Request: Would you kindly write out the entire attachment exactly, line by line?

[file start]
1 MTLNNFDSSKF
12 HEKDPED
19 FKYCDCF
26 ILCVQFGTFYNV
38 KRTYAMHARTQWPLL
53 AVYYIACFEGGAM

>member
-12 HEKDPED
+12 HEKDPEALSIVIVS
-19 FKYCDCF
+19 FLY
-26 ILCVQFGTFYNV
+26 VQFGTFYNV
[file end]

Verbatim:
1 MTLNNFDSSKF
12 HEKDPED
19 FKYCDCF
26 ILCVQFGTFYNV
38 KRTYAMHARTQWPLL
53 AVYYIACFEGGAM

>member
-12 HEKDPED
+12 HEKDPEALSIVIVS
-19 FKYCDCF
+19 FLY
-26 ILCVQFGTFYNV
+26 VQFGTFYNV